Choosing a method of analysis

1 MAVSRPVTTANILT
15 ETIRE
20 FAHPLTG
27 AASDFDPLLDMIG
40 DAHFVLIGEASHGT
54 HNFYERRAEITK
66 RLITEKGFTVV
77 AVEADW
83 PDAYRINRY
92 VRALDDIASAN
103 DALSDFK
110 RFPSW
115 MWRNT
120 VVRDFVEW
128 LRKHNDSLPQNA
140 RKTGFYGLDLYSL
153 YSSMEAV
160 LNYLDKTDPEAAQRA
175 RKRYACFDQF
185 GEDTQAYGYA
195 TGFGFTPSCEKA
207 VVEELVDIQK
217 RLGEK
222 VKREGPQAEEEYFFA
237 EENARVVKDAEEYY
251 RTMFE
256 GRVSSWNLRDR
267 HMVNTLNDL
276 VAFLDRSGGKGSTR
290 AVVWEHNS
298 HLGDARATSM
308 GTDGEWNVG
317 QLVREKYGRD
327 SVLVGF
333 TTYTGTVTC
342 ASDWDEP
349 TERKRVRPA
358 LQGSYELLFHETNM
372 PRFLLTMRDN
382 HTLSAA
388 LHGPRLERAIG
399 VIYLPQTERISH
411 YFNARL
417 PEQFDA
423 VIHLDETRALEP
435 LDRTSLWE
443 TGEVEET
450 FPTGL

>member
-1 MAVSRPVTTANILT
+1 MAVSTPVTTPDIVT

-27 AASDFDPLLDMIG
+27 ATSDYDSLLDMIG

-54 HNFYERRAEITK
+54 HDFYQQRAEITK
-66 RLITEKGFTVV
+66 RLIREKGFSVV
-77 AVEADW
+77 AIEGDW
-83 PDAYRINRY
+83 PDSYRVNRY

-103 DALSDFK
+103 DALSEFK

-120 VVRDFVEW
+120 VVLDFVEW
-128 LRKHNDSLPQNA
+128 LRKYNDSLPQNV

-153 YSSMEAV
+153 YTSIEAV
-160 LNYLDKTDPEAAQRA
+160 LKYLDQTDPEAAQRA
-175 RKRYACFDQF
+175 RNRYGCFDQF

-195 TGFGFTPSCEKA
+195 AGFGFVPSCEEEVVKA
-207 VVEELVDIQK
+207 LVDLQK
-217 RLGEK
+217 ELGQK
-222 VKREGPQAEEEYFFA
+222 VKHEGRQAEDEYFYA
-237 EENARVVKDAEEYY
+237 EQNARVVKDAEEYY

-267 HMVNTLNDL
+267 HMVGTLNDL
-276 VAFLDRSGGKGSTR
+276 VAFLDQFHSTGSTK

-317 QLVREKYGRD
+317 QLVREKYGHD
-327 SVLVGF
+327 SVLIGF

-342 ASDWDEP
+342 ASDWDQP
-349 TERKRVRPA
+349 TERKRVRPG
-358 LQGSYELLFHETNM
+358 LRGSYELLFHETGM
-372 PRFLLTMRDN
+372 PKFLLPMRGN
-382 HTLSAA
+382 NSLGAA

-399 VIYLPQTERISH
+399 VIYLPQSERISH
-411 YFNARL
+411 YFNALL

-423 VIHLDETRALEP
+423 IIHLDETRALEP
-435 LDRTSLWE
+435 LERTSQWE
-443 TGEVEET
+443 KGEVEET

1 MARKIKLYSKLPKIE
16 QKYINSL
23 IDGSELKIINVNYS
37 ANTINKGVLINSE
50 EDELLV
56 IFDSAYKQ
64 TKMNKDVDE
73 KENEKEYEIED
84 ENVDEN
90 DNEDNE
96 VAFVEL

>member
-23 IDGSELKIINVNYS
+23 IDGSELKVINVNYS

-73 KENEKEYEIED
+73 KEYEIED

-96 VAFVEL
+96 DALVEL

As an architecture student, I found Holdsworth's essay to be a great provocation. In school we are asked to produce, produce, produce. Through our many plans, sections, diagrams, perspectives, etc. we are taught to represent some grand, great, or good idea about the built environment and usually we inflect those representations with some kind of narrative about the social or environmental context of the project. As a visual discipline I think we're habituated to proliferate visual ideas that are quite thin when it comes to an understanding of site - it's like we're told to just produce something appealing and then defend it to the death. We examine something like noise level on the street, make a beautiful diagram to take up space on our boards, but in actuality the diagram is not even related to our final product. How responsible are architects for responding to the landscapes Holdsworth presents? Is it our duty to leave the visual field and enter the domain of the archive before we finalize our plans? Moreover, do we need to align our site analysis with one, or many, of the schools of theory he discusses? For example, without a Marxist understanding of landscape, are we doomed to proliferate buildings that operate as agents of neoliberalism? Or have we all already chosen our theoretical school without even knowing it - are we practicing the liberal pluralism of American Popular Culture Studies that Paul Duncum denounces as having less analytic muscle than the neo-Marxism of Cultural Studies in England?